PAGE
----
Things Nurses Wish More People Understood About Hospitals
They're cold, they smell like disinfectant, and they have dead bodies in the basement. What else do you need to know about hospitals, other than the fact that they're where you end up if shit hits the fan?
A lot, actually. Nurses -- you know, the hard-working professionals who do the dirty work of keeping you alive -- have to put up with tons of literal and metaphorical crap at their job. The least you can do is try to understand the realities of their work environment (and your healing environment!). Here's what five nurses wish more people knew about hospitals.
Hospitals are frigid and bare-bones for a reason
Hospital rooms aren't exactly hotels, but couldn't things be just a little more inviting? Sure, they could… and you could invite a staph infection. "The bare-bones decor of rooms is so it's easier to clean and thereby sterilize," says Jennifer*, a nurse in New Orleans. "It's cold for a reason -- to kill bacteria. It can't survive in cold temperatures."
Don't expect a good night's sleep, either: "You will not get much rest -- inpatients typically have their vital signs checked every four hours," says Nancy Brook, RN, MSN, a nurse practitioner and educator at Stanford Hospital and Clinics.
You can sleep when you're dead, which hopefully won't be anytime soon, because nurses are fantastic in so many ways. However…
Nurses aren't maids
"Nurses are highly educated medical professionals. Do not ask them to fluff your pillow," Brook says. "They do not work for doctors, but are actually part of a healthcare team optimized to give you the best care possible."
Nurses aren't your servers, either, so don't complain about hospital meals to them. "People don't check in for first-class accommodations or gourmet food," Brook adds. They check in because they're in need of medical care. Which brings us to the next point.
Nurses are secretly communicating with each other
"Everything you hear over the intercom (even songs) is a code for nurses," Jennifer says. "On one rotation they'd play 'It's a Beautiful Morning' as a reminder to pause from paperwork and check in on our patients."
What I want to know is whether there's a meaning behind those zany scrubs. How deep does this rabbit hole go?
The ER gets overwhelmed with people who don't have real emergencies
"It shocks me sometimes the things people go to ER for," says Melinda*, an ER nurse in New Orleans. "Basic medication refills, people bringing in elders with dementia who have no change in condition, back and tooth pain, chronic but stable conditions, 'I felt bad and had a sore throat, but I feel better now' -- things urgent care can handle without the outrageous bill."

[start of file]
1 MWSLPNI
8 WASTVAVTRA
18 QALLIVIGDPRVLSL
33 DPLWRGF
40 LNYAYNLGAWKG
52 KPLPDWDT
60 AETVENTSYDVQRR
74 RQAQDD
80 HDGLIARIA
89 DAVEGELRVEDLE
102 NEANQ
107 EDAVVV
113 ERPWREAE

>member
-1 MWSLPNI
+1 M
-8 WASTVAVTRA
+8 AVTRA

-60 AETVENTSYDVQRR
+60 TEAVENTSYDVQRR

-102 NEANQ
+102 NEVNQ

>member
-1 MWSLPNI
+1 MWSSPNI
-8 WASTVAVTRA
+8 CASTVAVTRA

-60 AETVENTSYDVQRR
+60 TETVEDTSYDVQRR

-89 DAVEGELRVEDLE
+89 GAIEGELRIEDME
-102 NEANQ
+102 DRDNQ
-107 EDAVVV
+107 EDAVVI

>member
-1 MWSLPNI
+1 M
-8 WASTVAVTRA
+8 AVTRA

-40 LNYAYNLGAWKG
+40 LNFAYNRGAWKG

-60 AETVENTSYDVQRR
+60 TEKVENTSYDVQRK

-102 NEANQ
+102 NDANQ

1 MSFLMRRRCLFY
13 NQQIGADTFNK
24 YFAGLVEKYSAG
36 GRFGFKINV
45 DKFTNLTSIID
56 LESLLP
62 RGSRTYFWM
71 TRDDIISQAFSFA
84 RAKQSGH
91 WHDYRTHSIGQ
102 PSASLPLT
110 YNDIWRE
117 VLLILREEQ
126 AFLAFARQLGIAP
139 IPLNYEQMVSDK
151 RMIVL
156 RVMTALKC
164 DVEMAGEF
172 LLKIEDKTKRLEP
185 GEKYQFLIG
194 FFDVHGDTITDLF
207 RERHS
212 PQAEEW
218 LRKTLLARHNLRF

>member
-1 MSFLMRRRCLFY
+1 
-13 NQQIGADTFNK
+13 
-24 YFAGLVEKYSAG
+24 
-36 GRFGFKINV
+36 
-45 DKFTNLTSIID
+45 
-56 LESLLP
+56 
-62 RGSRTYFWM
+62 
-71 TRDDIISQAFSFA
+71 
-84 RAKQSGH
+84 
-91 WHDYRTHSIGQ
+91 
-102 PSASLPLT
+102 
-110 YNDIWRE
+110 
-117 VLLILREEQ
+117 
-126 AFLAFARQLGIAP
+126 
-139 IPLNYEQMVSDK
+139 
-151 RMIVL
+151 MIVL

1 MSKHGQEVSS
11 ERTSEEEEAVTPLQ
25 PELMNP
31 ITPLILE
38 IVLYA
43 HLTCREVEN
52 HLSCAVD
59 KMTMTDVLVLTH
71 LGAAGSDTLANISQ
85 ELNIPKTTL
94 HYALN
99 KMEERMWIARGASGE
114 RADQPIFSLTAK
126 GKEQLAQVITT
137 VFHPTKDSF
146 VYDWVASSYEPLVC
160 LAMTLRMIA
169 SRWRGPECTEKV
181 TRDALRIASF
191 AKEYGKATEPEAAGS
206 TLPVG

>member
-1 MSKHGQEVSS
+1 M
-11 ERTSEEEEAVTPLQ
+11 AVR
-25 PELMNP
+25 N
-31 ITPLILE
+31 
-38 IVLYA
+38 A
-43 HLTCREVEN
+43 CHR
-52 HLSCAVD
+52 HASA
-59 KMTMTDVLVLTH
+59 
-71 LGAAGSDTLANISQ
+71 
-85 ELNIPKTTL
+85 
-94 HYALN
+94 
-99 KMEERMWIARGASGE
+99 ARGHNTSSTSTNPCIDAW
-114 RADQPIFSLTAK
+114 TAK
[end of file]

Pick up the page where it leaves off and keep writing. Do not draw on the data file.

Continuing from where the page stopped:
Because most ERs go by the ESI acuity system to determine who's seen first, Melinda says people with vague symptoms can hold up the process for people who do have ruptured appendixes or a railroad spike through the cortex -- you know, actual emergencies.
The above is annoying, but it's a symptom of a larger healthcare issue
"The reason people go to the ER with vague, non-urgent symptoms is usually because they are uninsured and do not have a primary healthcare provider," says Ricky Lake (not that one), an RN at Parallon Nurses Network. "I'm currently in the ER and, yes, that can be exasperating. But you have to look at the systemic reasons that it's happening.
"One reason: lack of access to care. And we just lost the fight in Louisiana that would have allowed more nurse practitioners to be able to practice without the overly burdening collaborative practice agreements in place with physicians. There is a shortage of primary care providers across the country."
As a result, nurses end up doing the work of several people
"Hospitals are understaffed," Jennifer says. "I have yet to see a hospital that wasn't."
Tensions run high at hospitals, and errors and confrontations happen among the staff
"It can be a charged atmosphere," Lake says. "There's all kinds of juicy nursing controversy. Medical errors, nurse-nurse bullying… You wouldn't believe some of the nasty, immature, and downright dangerous behavior that we witness on the regular. I've been cussed out and hung up on by physicians more times than I can count. I've been belittled by many more, and also by lots and lots of other nurses."
Sometimes things get physical
"My charge nurse warned me about one of the surgeons who actually physically assaulted a nurse once," Lake recalls. "Grabbed her by her scrub top, in front of the patient and family, and dragged her out of the room because he was upset about some replacement potassium being administered through a peripheral line instead of a central line (which is still OK as long as the concentration and rate are adjusted appropriately). They aren't all like that, of course. But I do not socialize much with [people] that I work with."
In spite of that, all hospital staffers are there because they want to help you
"[Hospitals are] not perfect," says Rebecca, a nurse at Emory Healthcare in Atlanta. "We can't fix everything. We can't take all of your problems and make them go away. We're just human beings trying our best to help… but the reality is we can only do so much."
*Some names have been changed
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